Think about what you would like to achieve from the meeting. This may be to ask for time off or to explain why you have needed time off. You might want to explain why you have been unable to complete tasks or ask for adjustments at work. Writing things down in advance will help. Are you seeing a doctor or other health professional for your mental health difficulties? It would be useful to bring a letter from them to help explain things.
- During your meeting
Try to focus on how your difficulties are impacting work. Think about what your employer can do to support you. You don’t need to disclose everything if you don’t want to. Ensure you have talked about consent and confidentiality before the end of the meeting and been clear about what each of you expect.
- Confidentiality and consent
For you to feel safe, it is important to discuss confidentiality and consent with the person you are talking to. They will need to keep a brief record of the conversation, but you are entitled to see what has been written and know where and how it will be stored. You will need to trust that what you are talking about is confidential except when you give permission for it to be shared. However, there will be limits to confidentiality. This is where there is a serious threat of harm to yourself or others. Ensure that who you are talking to is transparent about confidentiality and consent from the start.
Make sure you have someone to support you after the meeting. Write down what was discussed. It is a good idea, if you feel able, to send a brief email saying what the outcome of the meeting was, so that it is confirmed in writing.
Who else might be able to help?
If you do not get what you need from your line manager, or if you feel like you need some additional support, check out the suggestions below:
- Mental health first aider or champion at work
Some workplaces have mental health first aiders who you can talk to confidentially
- Human Resources
If your company has an HR facility, you can go there for additional support with workplace matters. If you do not feel comfortable having the conversation only with your line manager, you can request an HR representative to join the meeting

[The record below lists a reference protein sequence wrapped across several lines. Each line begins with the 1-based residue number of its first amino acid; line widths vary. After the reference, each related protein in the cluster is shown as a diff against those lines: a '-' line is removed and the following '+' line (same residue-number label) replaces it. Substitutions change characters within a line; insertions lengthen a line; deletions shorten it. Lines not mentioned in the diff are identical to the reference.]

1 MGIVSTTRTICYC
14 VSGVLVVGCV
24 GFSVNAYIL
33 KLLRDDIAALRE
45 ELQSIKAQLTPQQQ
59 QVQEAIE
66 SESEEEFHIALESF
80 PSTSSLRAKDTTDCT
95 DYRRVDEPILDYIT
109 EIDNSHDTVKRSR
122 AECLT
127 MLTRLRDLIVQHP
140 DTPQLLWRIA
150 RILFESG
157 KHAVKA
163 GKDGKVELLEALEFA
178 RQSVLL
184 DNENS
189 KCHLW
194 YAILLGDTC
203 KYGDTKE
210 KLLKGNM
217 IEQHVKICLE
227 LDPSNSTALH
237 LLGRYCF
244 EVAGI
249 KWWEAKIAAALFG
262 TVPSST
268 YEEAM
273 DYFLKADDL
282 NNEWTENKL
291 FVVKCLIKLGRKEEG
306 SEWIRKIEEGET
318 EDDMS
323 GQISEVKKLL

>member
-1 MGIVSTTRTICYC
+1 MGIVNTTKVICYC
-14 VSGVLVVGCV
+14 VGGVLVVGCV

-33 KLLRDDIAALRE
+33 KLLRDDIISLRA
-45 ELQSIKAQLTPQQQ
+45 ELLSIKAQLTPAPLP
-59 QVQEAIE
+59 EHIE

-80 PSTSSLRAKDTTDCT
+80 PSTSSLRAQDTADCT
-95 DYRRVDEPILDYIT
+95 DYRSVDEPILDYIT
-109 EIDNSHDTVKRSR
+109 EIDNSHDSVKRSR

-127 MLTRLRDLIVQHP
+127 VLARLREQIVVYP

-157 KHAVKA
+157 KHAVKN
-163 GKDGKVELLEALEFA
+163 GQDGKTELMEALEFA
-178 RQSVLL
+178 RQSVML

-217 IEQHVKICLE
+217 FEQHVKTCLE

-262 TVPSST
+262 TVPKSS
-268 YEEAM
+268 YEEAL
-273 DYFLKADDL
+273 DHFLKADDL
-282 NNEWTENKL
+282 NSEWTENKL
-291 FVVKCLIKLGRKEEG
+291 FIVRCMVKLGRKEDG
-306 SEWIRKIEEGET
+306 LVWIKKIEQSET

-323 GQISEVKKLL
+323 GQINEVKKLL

- Trade union rep
If you are in a trade union and feel you have been discriminated against in any way, or that your employer is not fulfilling their legal obligations, speak to your union representative
Your GP will be able to give you a doctor’s note to help you explain your mental health difficulties to your employer. They will also be able to give you the necessary support and treatment
- Occupational health
Some businesses will have an occupational health service that will be able to give you additional support. Your line manager or HR team should be able to signpost this
- Legal advice
If you feel you have been discriminated against you can seek legal advice
Lawcare offers a guide which outlines your rights
Mind is a mental health charity. It has lots of useful online information and resources.
It can take courage to talk about your mental health to your manager. You may be afraid of the stigma of being judged. You may feel embarrassed or ashamed. You may be tempted to think you can manage on your own. But if you can talk to your manager sooner rather than later, it will open the way to getting the support, help, understanding and adjustments that you need.